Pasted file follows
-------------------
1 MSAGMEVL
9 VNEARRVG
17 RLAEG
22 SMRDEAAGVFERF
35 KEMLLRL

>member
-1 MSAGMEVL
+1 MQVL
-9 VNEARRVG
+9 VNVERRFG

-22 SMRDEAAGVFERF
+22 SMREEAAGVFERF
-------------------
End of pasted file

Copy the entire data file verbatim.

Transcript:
1 MSAGMEVL
9 VNEARRVG
17 RLAEG
22 SMRDEAAGVFERF
35 KEMLLRL

>member
-1 MSAGMEVL
+1 MQVL
-9 VNEARRVG
+9 VNVERRFG

-22 SMRDEAAGVFERF
+22 SMREEAAGVFERF